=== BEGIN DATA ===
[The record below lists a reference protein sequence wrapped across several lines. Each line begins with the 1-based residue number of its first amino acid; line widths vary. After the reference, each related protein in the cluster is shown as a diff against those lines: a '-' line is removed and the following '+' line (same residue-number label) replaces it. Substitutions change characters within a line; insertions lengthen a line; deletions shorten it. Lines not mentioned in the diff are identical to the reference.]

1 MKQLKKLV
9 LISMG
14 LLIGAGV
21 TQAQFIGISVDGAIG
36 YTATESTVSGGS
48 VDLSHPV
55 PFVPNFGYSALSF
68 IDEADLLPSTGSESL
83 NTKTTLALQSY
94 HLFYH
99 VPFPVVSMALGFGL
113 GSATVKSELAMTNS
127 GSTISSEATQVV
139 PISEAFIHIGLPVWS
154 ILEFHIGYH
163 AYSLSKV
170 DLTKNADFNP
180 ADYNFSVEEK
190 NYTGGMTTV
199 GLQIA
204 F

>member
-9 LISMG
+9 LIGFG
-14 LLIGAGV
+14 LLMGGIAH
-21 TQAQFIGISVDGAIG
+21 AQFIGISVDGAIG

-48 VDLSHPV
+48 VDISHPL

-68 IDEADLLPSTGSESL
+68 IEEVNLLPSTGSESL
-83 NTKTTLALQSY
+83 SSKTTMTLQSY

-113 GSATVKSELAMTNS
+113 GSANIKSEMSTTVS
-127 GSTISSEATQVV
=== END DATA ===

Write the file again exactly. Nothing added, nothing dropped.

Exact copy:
[The record below lists a reference protein sequence wrapped across several lines. Each line begins with the 1-based residue number of its first amino acid; line widths vary. After the reference, each related protein in the cluster is shown as a diff against those lines: a '-' line is removed and the following '+' line (same residue-number label) replaces it. Substitutions change characters within a line; insertions lengthen a line; deletions shorten it. Lines not mentioned in the diff are identical to the reference.]

1 MKQLKKLV
9 LISMG
14 LLIGAGV
21 TQAQFIGISVDGAIG
36 YTATESTVSGGS
48 VDLSHPV
55 PFVPNFGYSALSF
68 IDEADLLPSTGSESL
83 NTKTTLALQSY
94 HLFYH
99 VPFPVVSMALGFGL
113 GSATVKSELAMTNS
127 GSTISSEATQVV
139 PISEAFIHIGLPVWS
154 ILEFHIGYH
163 AYSLSKV
170 DLTKNADFNP
180 ADYNFSVEEK
190 NYTGGMTTV
199 GLQIA
204 F

>member
-9 LISMG
+9 LIGFG
-14 LLIGAGV
+14 LLMGGIAH
-21 TQAQFIGISVDGAIG
+21 AQFIGISVDGAIG

-48 VDLSHPV
+48 VDISHPL

-68 IDEADLLPSTGSESL
+68 IEEVNLLPSTGSESL
-83 NTKTTLALQSY
+83 SSKTTMTLQSY

-113 GSATVKSELAMTNS
+113 GSANIKSEMSTTVS
-127 GSTISSEATQVV